Coming Home: The Return of the Alutiiq Masks
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In the winter of 1872 a young French anthropologist, Alphonse Pinart, traveled the Kodiak archipelago by skin boat, assembling one of the most extensive collections of Alutiiq ceremonial masks in the world. Owned by the Château Musée Boulogne-sur-Mer, a municipal museum in northern France, the collection has not been extensively exhibited. In May 2008, 34 of these Alutiiq ceremonial masks traveled to be exhibited at The Alutiiq Museum in Kodiak, Alaska. Koahnic Broadcast Corporation and Dmae Roberts have created “Coming Home: The Return of the Alutiiq Masks” to document this important moment and the variety of personal and cultural stories it weaves together.
Only a decade ago, Alutiiq children knew little of their ancestor’s world. Today, the Alutiiq people are in the midst of a cultural resurgence, developing traditional language programs, re-creating stories, dances and songs, and creating new artworks from rediscovered traditions including masking, which holds a central position in traditional Alutiiq culture.
"When the Russians came, they called everybody in Alaska ‘Aleuts,’ and that’s a name for indigenous people in Siberia. And so, since we looked like the people in Siberia, dark skin, dark hair, most everybody here in Alaska ended up with the name Aleut. And from that word came the word Alutiiq, and the elders decided we were going to stay with the name Aleut, and so there was a division of what we should call ourselves, so they settled on Alutiiq. But our real name is Sugpiaq, and it means the real people."
– Sugpiaq Artist Helen Simeonoff
Sugpiaq Artist Helen Simeonoff
Photo by Sven Haakanson, The Alutiiq Museum
More about the Journey of Alaska’s Alutiiq people:
The term "Alutiiq" is used to refer to both the language and culture of the group of Alaska Native people indigenous to the Kodiak Island Archipelago, the southern coast of the Alaska Peninsula, Prince William Sound, and the lower tip of the Kenai Peninsula. Ancestors of the present-day Native Alaskan residents of the Alutiiq culture area have continuously inhabited the area for at least 7,000 years.
For almost 250 years, the Alutiiq people have endured powerful forces of change. In the late 1700’s a Russian outpost was established on Kodiak and Alutiiq people were forced to work as virtual slaves for the Russian fur companies. Over time, with the arrival of Russian Orthodox missionaries, life in the Russian colony became less harsh. Russian customs, language, and Orthodox religion were gradually accepted and Russian and Alutiiq traditions endured alongside each other.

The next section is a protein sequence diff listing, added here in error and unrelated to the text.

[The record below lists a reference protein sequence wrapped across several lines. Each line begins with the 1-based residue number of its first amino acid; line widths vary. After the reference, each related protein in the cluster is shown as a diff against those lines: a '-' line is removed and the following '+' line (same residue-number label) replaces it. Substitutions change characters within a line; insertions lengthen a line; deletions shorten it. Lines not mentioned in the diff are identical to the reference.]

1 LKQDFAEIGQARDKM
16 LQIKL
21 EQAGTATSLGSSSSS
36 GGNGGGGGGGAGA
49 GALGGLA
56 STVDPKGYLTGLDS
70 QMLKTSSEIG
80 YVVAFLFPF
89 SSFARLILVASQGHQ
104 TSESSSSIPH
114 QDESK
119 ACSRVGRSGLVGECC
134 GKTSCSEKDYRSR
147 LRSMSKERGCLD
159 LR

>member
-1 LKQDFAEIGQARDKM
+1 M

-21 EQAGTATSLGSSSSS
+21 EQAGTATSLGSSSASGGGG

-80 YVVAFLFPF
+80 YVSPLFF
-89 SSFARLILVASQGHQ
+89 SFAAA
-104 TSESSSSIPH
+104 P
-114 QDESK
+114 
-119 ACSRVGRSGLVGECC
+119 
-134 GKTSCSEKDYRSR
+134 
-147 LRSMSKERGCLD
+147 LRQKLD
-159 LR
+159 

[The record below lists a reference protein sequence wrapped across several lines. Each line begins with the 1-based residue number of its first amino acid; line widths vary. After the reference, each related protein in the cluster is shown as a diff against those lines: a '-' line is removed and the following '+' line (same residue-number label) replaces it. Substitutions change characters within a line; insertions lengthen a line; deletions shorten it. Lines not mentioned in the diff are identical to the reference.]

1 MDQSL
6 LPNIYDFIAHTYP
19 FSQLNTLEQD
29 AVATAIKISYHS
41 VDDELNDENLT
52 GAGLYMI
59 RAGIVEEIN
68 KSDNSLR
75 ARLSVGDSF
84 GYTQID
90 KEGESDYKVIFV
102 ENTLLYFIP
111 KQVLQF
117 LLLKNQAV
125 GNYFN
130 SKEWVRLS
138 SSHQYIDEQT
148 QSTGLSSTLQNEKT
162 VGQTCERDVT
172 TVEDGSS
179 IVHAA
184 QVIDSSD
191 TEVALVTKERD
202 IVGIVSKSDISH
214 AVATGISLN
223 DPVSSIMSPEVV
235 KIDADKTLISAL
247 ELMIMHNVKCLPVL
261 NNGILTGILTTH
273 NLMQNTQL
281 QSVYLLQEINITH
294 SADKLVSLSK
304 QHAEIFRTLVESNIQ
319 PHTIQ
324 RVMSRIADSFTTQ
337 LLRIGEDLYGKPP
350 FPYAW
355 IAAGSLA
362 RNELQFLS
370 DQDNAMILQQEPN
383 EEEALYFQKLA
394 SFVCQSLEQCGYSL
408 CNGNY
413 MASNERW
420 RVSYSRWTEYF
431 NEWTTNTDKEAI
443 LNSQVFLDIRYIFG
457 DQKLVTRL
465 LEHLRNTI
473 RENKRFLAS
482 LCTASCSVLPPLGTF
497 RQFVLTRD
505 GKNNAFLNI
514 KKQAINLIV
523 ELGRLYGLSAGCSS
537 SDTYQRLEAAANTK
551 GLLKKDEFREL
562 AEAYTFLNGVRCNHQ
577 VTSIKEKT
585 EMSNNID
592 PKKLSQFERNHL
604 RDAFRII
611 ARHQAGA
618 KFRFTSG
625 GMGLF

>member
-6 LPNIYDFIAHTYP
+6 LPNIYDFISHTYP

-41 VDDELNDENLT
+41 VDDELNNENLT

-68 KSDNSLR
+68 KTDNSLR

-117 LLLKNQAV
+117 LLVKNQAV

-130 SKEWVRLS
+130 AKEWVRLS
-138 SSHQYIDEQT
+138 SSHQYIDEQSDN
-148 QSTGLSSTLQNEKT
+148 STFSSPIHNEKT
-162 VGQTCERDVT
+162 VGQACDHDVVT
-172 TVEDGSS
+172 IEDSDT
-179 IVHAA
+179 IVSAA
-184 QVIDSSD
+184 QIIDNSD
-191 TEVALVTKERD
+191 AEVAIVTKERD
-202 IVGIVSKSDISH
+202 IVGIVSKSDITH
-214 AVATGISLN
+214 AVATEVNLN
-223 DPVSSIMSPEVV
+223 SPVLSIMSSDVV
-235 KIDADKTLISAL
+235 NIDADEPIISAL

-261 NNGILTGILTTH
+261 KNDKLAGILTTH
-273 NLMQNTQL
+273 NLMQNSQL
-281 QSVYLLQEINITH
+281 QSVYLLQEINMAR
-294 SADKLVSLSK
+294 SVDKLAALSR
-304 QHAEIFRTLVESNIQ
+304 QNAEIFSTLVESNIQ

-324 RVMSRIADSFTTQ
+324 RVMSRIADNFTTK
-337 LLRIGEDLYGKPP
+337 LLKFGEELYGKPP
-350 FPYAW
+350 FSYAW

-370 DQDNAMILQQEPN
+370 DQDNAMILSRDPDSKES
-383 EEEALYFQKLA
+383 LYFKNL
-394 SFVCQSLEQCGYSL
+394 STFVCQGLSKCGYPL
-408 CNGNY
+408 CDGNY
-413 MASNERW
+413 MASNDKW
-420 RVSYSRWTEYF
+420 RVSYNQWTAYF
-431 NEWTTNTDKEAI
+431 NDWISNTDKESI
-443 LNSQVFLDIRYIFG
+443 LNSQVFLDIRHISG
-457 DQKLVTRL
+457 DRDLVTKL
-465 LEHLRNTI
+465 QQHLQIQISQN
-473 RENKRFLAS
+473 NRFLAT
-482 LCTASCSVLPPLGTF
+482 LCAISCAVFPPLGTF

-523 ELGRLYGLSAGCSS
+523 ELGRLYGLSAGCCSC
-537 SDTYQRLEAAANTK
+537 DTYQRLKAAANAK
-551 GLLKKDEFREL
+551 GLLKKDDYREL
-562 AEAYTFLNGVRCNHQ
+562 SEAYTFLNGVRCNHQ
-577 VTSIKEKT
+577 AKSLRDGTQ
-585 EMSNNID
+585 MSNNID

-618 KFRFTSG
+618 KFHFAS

The United States took control of Alaska in 1867 and The U.S. government established public schools where the Alutiiq language and the adopted Russian Orthodox traditions were forbidden. Children were to be American – not Alutiiq or Russian. The impact of forced acculturation upon the Alutiiq people was compounded by several Twentieth century disasters. In 1912 a huge volcanic eruption forced residents to flee villages on the Alaska Peninsula and resettle elsewhere. In 1964, a large earthquake rocked the Gulf of Alaska region, and the villages of Afognak, Kaguyak, Old Harbor, and Chenega were destroyed by tidal waves. Another disaster struck in 1989, when oil from the Exxon Valdez oil spill reached almost every Alutiiq community.
In 1871, Alphonse Pinart, a young French linguist, traveled to Alaska to study Native cultures. Pinart collected scores of Alutiiq objects, including ceremonial masks. His collection has miraculously survived for more than a century and through two world wars at The Chateau Musee at Boulogne-sur-Mer in France. When Alutiiq masks were created, a song would be created for the mask. Pinart recorded portions of these songs in his journals. These masks, removed from Alaska just at the point in history that the United States was beginning its policies of forced acculturation, represent an unmatched store of Alutiiq ancestral information and inspiration.
For more info about Alutiiq peoples and the Masks exhibit
visit the Alutiiq Museum in Kodiak, Alaska.
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